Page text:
That is to say, in reality, it is far easier to over-estimate our knowledge or power than to under-estimate it. In this sense, having a kind of ‘humility’ becomes useful. It’s not something to limit you, but to expand your ability to act, by accurately seeing where the current limits of your ability to influence a situation are. (Similarly, often when one gets frustrated, say, it’s because one thinks that one’s ability to control things extends beyond what it actually does.)

A further benefit of humility in this sense of¬†proper understanding of one’s knowledge and influence on various things in the world is that, in Christianity, this thought process can also remind us about God’s acting. God is much, much more powerful than any given human according to Christianity, and so it makes sense to ground oneself (conceptually) in God and align oneself with God’s will. It makes sense to align oneself because God, who is goodness, also wants what is good – abundance, joy, and so on – for us, according to Christianity.

Christianity also tends to emphasize free will, and so there is an interesting balancing act between free will (one can do something) and humility (proper understanding of one’s knowledge and ability to influence things). In a sense, though, they are complementary notions properly understood, but that deserves a separate post!

The Christian angle on New Year’s Resolutions

Currently in the Christian calendar, it is the time of ‘Lent’.

When I was growing up, I had no idea where the word ‘Lent’ actually came from. It was just another boring, stultifying, stuffy word associated with Christianity. It was about taking things out of one’s life that were good in order to suffer unnecessarily (as I was given to understand that Lent was about ‘giving up’ something one liked).

Old idea: Lent is about lack, about irrationally removing good things in one’s life.

This was basically the notion I associated with ‘Lent’ (‘zzzz …’) for almost my entire life.

What is interesting, however, is that Lent is actually an Old English word for Spring, and furthermore that Spring is in a way a more natural (literally!) time for the start of a new year. In a sense, then, ‘Lent’ can be thought to bring in the new year in another (natural) sense in addition to the tradition of the New Year beginning on January 1st.

But what of the odd, backwards Christian notion of ‘giving something up’ for Lent? If you think of Lent as the start of a new year, then consider the popular tradition for the secular New Year which is in some ways similar to the idea of giving something up – we call them ‘New Year’s Resolutions’.

Yet, no one thinks that New Year’s Resolutions are about lack – rather, they are about making our lives better, often by reducing our consumption of certain things or starting new patterns of activity such as certain kinds of exercise.

New idea: Similarly in Christian society, at the ‘beginning’ of the year it is a time for renewal, for launching out on practices in order to increase abundance in our lives. In particular it is a period for starting new spiritual practices.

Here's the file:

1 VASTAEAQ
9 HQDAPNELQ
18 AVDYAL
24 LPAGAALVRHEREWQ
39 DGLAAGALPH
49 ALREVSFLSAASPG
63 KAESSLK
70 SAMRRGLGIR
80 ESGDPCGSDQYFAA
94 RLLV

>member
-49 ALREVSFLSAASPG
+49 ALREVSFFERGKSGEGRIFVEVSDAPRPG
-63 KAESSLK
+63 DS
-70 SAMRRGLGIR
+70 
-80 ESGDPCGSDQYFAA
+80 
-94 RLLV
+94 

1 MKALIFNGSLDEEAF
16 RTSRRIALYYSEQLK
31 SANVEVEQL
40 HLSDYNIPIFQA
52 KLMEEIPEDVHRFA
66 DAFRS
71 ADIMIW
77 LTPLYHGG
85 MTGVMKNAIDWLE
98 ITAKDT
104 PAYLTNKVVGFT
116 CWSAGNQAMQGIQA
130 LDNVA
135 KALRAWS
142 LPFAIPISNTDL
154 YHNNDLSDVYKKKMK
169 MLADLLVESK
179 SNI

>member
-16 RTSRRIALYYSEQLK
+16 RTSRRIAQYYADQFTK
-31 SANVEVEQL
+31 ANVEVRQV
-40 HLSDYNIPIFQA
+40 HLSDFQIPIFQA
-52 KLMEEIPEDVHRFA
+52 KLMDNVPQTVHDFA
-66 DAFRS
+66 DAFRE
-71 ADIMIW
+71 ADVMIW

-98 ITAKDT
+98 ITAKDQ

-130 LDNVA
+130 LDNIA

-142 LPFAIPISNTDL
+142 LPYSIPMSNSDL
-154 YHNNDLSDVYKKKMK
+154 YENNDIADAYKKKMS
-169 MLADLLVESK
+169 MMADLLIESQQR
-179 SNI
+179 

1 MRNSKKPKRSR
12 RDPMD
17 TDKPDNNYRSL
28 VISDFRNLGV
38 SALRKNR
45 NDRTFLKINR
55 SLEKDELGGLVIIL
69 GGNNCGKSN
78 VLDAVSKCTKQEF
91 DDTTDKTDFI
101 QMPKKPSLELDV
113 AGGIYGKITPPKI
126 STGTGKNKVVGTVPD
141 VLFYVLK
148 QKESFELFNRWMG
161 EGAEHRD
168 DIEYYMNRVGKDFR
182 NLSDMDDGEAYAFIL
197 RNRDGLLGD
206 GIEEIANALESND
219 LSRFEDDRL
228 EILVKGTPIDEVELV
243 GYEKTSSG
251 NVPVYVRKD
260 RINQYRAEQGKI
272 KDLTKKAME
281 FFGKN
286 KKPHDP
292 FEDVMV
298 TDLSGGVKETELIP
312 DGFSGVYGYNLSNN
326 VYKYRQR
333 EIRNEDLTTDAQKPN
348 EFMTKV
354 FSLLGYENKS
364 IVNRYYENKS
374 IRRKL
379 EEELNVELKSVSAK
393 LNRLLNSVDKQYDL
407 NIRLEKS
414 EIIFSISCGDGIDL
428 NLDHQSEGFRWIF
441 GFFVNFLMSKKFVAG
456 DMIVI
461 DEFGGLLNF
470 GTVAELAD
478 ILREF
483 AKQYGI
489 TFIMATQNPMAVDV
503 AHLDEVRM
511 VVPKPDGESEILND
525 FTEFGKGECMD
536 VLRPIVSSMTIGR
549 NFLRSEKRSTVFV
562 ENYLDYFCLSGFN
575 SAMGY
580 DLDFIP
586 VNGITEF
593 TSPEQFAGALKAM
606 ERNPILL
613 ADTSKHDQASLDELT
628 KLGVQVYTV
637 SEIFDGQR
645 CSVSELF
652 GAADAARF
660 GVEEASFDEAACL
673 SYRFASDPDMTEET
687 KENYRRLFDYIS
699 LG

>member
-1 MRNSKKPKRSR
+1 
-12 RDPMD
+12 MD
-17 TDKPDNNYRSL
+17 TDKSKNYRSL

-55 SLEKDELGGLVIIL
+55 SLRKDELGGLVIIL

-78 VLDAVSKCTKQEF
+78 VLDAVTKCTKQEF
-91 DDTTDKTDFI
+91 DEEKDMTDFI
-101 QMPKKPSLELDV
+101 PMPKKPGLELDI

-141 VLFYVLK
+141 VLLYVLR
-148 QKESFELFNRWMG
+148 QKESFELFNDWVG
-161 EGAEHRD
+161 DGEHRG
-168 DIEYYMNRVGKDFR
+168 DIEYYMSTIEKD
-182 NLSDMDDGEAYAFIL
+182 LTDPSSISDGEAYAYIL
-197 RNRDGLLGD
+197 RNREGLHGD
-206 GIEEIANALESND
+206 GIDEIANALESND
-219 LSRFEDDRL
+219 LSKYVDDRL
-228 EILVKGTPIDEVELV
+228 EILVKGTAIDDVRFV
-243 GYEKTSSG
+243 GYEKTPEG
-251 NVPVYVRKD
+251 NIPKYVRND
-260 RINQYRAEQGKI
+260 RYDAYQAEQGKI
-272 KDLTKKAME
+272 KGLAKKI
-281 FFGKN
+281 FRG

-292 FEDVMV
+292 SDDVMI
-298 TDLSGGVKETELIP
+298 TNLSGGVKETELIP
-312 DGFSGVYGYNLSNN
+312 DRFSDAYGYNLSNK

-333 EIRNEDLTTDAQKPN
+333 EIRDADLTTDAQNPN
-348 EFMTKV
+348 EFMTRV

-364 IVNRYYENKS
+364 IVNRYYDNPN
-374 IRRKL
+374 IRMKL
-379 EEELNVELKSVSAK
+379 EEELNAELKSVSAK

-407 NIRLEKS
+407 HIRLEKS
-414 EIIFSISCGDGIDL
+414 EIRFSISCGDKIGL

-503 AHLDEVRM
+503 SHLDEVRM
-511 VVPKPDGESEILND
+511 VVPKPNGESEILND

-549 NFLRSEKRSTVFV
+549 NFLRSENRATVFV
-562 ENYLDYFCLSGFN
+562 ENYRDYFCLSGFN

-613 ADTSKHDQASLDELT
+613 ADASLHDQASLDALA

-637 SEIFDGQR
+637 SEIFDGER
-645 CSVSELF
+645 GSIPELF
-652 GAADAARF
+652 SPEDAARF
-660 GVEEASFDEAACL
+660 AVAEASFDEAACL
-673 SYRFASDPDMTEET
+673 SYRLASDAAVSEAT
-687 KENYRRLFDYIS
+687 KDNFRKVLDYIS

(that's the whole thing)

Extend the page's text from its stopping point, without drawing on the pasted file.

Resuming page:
There is a strong tradition in Christianity of ‘asceticism’. I used to think of asceticism similarly to how I conceive of Lent – a giving up of things irrationally. Here’s what’s interesting about ‘asceticism’, though: it comes from an ancient Greek word, meaning ‘bodily training’. Asceticism was originally about bodily training, i.e., the common New Year’s Resolution!

The whole idea with asceticism (both in the original etymological sense and what is probably a more accurate Christian sense) is that any lack is done in order to have abundance. Christians go beyond bodily training, to spiritual training (which has as one goal to increase our will-power, so as to increase our freedom). When training, one doesn’t focus on lack but rather has a vision of an abundance of health, vitality, strength, that presumably might occur because of the ascetic practice. Similarly, one point of ascetic practices in Christianity is to increase the abundance of joy, love, will power (and therefore freedom), and so on, in one’s life.

(The period of Lent in the Christian calendar is approximately 40 days long, which is also probably a good duration to create a new habit which is then fairly strong in many cases.)

The Third Sensible Suggestion

The Third Commandment in Christianity is (Book of Exodus, Chapter 20, Verses 8-10):

“Remember the sabbath day, to keep it holy. Six days you shall labor, and do all your work; but the seventh day is a sabbath to the Lord your God; in it you shall not do any work.”

Initially, this seemed like a very negative sort of idea. I paraphrased it roughly as:

Old idea: On Sunday you should do nothing, except worship God so He feels better. He’s vain and self-centred.

Indeed, that was the significance of this idea to me almost my whole life. It ran together with the rest of Christianity – boring, strange, lacking.

However, that’s not the only way to understand this.

New idea: it’s a good idea to take one day a week to focus on spiritual development, because spirituality is one of the bases for excellence.

Consider the First Commandment, “You shall have no other gods before me.” Understood in the first idea’s sense, the First Commandment also could be interpreted as a self-centred edict from God.

Understood along the second idea’s lines, however, the First Commandment is reflecting that spiritual development, and in particular developing a relationship with God, is really important for people, and once you do that your life becomes much better.